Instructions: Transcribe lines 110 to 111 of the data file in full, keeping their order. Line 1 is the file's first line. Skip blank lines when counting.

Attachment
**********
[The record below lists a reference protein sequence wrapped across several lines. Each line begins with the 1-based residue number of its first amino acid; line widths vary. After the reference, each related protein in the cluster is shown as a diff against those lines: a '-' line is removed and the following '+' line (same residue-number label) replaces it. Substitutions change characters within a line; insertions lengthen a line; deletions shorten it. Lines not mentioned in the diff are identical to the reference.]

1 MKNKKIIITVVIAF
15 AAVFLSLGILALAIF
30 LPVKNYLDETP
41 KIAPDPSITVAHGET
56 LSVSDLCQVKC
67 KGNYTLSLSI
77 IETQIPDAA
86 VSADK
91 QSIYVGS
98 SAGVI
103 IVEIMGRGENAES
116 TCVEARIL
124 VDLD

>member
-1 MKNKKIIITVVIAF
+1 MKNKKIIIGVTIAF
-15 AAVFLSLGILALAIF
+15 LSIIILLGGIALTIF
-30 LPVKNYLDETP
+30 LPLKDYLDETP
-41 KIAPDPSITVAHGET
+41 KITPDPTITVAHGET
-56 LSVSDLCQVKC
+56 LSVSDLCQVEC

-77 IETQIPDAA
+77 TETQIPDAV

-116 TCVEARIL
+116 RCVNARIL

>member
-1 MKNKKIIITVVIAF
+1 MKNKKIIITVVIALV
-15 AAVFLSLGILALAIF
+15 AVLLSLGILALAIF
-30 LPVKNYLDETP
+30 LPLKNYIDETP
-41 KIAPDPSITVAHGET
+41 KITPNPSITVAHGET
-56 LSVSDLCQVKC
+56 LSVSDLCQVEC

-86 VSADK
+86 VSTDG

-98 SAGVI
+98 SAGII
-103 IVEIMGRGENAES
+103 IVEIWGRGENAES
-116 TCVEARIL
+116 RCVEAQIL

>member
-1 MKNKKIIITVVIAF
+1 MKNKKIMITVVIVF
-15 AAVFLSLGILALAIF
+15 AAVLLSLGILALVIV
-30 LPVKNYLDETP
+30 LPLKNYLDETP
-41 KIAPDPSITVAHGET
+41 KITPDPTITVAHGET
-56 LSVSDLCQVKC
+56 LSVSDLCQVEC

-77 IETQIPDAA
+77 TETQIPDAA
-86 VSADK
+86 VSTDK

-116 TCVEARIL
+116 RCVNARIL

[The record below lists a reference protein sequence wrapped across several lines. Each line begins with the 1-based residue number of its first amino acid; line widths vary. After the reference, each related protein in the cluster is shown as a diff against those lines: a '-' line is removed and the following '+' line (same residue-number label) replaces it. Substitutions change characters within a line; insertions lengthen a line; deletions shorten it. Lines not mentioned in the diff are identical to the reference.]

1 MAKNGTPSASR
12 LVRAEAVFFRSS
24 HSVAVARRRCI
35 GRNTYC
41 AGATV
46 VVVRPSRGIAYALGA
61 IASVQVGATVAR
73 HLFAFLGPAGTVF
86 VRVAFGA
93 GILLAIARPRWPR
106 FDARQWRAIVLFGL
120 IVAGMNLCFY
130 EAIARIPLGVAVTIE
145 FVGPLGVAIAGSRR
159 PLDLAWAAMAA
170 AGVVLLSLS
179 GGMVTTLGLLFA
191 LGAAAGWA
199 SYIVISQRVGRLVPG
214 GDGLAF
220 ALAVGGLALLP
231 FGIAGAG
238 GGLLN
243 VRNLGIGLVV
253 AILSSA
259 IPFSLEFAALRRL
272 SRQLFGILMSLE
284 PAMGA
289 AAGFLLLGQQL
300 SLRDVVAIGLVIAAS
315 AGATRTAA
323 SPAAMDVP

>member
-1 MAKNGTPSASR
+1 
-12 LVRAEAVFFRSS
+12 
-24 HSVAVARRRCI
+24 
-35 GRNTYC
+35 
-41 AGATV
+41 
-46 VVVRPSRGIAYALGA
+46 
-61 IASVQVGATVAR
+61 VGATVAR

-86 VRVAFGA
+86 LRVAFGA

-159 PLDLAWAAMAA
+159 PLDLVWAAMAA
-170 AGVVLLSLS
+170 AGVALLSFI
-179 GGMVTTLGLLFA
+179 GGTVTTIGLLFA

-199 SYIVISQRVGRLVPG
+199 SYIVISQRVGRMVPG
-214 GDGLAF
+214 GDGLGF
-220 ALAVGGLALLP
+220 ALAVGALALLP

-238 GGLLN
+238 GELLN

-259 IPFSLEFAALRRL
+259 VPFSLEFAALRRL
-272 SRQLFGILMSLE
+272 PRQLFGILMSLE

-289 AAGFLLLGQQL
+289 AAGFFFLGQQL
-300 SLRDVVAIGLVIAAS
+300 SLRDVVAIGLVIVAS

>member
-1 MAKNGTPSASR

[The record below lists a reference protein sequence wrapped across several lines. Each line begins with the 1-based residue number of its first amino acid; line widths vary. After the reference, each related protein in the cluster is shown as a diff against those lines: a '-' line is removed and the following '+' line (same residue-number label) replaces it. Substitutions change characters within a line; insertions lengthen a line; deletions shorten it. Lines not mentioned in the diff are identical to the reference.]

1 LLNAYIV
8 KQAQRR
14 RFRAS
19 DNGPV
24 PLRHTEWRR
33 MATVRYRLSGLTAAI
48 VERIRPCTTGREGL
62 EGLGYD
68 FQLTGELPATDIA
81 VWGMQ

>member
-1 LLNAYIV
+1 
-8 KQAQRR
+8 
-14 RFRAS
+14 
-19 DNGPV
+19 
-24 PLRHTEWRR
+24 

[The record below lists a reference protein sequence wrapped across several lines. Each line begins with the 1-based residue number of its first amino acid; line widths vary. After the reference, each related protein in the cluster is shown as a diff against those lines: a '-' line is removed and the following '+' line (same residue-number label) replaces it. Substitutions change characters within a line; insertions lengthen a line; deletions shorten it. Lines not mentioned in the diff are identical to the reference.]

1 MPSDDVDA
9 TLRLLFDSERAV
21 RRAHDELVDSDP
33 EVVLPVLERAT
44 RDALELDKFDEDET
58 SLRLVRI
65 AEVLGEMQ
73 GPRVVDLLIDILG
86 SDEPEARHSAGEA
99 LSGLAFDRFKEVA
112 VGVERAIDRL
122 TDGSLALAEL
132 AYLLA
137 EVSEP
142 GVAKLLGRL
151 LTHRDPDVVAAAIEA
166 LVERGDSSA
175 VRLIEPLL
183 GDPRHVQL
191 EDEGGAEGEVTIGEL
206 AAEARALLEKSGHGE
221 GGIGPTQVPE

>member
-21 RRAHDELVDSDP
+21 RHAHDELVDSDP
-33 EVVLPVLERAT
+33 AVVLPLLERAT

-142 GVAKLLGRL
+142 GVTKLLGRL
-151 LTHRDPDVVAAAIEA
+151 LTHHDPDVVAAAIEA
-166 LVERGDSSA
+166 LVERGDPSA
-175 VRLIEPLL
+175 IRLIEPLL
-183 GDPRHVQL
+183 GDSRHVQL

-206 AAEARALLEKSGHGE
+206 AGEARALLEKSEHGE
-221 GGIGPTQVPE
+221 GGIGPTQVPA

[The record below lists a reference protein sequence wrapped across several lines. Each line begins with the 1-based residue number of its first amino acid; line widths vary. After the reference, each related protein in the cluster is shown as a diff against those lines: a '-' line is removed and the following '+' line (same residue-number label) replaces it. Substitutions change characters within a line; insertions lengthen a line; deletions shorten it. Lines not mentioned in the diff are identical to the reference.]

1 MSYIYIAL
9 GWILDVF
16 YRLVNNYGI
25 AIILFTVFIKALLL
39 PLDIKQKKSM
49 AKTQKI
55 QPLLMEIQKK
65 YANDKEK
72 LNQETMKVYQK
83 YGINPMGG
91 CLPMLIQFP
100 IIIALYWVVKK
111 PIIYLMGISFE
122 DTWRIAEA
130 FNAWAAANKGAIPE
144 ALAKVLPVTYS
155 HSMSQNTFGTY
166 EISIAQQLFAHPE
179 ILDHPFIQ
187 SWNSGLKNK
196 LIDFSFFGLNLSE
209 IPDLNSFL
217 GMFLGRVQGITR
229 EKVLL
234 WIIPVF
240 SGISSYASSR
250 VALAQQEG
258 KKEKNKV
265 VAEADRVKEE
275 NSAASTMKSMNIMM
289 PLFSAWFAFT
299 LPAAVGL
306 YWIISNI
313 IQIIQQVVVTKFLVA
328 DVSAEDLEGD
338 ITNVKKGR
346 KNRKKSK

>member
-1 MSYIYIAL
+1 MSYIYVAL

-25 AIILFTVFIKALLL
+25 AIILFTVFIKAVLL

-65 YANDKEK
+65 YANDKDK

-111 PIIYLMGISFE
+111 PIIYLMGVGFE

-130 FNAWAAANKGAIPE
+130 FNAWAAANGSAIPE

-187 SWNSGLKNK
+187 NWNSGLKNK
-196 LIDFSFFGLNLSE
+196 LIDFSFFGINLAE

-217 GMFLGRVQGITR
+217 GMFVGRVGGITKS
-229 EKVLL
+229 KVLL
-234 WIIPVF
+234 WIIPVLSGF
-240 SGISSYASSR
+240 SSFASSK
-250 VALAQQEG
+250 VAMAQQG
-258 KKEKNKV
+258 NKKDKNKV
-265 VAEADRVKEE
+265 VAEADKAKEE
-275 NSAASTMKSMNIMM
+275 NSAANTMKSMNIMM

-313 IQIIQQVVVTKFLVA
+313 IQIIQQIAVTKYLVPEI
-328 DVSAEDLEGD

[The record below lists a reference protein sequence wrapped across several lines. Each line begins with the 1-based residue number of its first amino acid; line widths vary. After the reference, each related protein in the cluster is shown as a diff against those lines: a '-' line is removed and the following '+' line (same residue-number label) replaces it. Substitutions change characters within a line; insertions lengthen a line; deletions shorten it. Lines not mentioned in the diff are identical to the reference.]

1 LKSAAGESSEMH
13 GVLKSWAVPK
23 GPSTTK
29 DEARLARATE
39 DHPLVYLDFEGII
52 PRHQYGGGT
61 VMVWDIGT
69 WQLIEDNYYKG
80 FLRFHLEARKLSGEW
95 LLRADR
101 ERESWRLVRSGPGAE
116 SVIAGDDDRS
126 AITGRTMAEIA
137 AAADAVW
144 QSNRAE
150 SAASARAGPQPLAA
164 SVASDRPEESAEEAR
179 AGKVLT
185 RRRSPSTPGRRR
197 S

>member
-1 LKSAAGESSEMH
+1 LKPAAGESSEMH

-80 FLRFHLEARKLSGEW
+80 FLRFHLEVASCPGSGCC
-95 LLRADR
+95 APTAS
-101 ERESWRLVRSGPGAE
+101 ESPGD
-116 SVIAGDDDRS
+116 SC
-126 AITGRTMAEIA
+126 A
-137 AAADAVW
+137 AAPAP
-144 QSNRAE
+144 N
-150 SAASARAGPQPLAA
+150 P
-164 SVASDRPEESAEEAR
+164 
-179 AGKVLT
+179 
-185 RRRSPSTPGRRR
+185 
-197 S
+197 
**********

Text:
-46 VVVRPSRGIAYALGA
+46 